3099, 3107, 87 L.Ed.2d 114 (1985). The jurisdictional bar
applies when state officials, such as the individuals named
here, are sued in their official capacities. Id.
Young cannot recover damages in this case.
Young's complaint mentions 42 U.S.C. § 1981. This
statute prohibits, in certain contexts, discrimination based
on race. See Williamson v. A.G. Edwards & Sons,
Inc., 876 F.2d 69, 70 (8th Cir. 1989) (per curiam). This
case has never been about race discrimination, however, but
alleged age, sex, and disability discrimination and
retaliation. Young's complaint does not mention race.
Summary judgment is granted on Young's asserted 42 U.S.C.
§ 1981 claim.
Young mentions the Age Discrimination in Employment Act and
alleges that she is more than fifty years old. However, the
ADEA requires a plaintiff to exhaust her administrative
remedies with the EEOC before filing suit. Shelton v.
Boeing Co., 399 F.3d 909, 912 (8th Cir. 2005). Young
concedes that she never filed an EEOC charge of
discrimination with respect to age. Document #13 at 12;
Document #19 at 7. The record shows that she did not do so.
Document #11-8 & 11-9. Summary judgment is granted on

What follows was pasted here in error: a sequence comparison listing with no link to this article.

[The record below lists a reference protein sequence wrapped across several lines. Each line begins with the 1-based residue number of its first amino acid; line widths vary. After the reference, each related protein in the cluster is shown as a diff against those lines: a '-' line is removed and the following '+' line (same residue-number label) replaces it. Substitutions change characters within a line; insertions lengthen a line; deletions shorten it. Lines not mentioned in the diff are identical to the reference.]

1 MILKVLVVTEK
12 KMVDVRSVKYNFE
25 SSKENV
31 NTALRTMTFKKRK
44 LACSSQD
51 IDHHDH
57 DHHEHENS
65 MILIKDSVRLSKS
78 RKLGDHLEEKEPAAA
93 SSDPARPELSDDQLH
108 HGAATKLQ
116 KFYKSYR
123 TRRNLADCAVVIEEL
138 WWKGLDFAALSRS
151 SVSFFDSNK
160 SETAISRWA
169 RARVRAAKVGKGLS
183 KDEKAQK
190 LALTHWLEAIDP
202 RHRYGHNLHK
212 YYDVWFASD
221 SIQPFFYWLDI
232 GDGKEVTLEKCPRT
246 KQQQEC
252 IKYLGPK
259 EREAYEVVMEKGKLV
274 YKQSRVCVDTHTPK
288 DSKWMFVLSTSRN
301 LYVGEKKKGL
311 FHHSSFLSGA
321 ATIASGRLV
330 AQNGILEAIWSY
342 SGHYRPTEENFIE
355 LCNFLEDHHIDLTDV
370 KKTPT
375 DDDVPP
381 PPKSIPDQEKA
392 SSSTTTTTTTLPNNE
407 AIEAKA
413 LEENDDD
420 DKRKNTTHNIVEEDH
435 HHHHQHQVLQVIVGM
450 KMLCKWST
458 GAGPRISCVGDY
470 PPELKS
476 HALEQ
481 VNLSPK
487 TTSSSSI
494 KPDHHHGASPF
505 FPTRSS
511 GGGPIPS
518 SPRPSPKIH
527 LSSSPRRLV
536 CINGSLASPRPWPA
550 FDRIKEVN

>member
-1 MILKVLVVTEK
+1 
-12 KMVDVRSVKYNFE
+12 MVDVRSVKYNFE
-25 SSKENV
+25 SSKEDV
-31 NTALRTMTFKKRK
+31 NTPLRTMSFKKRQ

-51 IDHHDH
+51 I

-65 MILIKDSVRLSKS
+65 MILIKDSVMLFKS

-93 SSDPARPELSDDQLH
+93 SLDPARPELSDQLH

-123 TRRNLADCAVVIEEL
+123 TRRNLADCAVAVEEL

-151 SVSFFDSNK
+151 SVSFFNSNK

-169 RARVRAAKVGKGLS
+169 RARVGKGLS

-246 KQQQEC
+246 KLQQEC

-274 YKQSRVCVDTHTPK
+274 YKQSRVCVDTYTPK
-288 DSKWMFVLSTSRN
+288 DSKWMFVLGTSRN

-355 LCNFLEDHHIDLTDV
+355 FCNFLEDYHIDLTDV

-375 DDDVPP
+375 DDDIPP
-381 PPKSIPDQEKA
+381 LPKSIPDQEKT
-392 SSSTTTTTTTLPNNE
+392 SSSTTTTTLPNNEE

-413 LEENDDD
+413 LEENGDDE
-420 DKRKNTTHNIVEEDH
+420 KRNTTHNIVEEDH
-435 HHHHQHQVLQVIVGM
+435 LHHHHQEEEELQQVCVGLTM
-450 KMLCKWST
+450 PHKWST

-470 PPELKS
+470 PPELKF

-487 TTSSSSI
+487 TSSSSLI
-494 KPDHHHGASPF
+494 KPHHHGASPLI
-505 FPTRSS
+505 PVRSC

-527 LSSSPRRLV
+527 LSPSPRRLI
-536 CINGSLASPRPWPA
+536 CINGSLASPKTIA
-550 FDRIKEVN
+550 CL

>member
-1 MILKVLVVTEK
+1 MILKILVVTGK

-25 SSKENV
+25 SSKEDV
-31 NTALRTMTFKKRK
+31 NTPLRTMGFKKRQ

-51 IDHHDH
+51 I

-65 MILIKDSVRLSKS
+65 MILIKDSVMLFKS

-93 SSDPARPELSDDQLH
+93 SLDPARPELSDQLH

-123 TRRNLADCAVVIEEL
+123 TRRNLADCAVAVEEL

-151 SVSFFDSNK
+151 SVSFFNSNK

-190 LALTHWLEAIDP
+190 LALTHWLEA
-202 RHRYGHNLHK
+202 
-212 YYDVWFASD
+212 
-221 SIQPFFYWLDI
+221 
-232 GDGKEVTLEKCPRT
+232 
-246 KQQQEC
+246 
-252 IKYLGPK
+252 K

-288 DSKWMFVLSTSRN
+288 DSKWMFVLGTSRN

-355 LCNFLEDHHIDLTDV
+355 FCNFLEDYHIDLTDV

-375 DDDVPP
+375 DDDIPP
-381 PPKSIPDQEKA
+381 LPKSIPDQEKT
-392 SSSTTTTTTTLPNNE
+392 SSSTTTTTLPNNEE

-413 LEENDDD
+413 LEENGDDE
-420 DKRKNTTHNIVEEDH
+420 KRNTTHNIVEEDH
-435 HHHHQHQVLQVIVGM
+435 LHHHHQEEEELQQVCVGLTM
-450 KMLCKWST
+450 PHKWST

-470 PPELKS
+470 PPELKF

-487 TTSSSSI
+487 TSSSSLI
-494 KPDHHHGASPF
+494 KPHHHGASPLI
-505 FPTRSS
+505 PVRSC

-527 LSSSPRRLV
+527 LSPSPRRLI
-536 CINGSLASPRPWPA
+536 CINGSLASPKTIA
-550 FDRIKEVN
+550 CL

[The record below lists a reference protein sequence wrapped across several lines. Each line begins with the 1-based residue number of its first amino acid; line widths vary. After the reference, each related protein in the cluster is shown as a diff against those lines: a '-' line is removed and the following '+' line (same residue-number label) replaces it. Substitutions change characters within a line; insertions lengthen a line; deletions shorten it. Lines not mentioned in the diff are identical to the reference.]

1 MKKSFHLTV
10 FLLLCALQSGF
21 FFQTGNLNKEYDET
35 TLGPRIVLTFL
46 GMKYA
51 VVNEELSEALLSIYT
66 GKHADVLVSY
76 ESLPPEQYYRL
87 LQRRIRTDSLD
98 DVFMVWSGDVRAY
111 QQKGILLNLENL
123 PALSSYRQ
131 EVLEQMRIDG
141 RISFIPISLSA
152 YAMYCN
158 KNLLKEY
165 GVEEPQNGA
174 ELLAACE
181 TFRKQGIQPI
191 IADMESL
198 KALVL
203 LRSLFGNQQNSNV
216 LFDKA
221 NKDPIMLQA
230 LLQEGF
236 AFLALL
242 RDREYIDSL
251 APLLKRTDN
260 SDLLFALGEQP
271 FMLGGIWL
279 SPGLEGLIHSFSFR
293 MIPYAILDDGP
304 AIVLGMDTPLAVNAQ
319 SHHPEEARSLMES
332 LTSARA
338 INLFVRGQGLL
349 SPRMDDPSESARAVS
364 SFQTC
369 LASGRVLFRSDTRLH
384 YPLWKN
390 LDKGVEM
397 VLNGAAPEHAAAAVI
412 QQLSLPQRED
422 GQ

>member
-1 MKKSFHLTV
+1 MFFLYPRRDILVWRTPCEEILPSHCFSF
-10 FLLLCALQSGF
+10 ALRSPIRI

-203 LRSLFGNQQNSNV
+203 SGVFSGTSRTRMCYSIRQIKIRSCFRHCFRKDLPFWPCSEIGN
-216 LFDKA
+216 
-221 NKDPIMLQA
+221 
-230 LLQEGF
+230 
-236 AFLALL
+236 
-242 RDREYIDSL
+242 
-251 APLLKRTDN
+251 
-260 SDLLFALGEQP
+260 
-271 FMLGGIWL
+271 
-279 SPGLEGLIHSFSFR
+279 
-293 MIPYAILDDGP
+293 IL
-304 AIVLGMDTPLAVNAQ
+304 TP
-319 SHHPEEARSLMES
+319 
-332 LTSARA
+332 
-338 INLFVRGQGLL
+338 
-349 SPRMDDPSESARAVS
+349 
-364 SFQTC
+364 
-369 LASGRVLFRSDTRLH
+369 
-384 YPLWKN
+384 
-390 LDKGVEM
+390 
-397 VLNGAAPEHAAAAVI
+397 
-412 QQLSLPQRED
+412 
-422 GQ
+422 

Young's ADEA claim for failure to exhaust.
therefore, are Young's claims for discrimination, based
on disability and sex, as well as retaliation, against the
named individuals in their official capacities. Young says that
the University failed to accommodate her disability and that,
after she requested accommodations and filed an EEOC
complaint, the University retaliated against her by denying
her tenure. These claims fail as a matter of law. The
undisputed facts show that the University did accommodate
Young. On her ADA retaliation claim, Young's prima facie
case fails for lack of causation. Finally, Young's sex
discrimination claim fails because the University has
proffered a legitimate nondiscriminatory reason for denying
her tenure, and Young has not demonstrated that the reason